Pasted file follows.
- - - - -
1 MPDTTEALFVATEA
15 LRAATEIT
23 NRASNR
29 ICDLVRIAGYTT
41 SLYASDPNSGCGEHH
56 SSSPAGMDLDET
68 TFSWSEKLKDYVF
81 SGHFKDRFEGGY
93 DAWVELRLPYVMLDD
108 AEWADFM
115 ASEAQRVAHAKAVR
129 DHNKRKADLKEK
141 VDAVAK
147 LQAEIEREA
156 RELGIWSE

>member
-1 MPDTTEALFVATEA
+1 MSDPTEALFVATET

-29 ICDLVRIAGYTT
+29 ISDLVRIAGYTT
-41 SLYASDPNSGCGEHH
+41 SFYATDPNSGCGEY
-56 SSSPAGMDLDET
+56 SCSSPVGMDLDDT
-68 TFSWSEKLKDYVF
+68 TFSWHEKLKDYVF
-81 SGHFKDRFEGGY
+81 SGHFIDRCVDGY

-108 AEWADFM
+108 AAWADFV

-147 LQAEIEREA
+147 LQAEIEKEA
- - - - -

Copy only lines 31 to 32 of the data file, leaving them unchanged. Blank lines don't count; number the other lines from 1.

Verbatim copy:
-147 LQAEIEREA
+147 LQAEIEKEA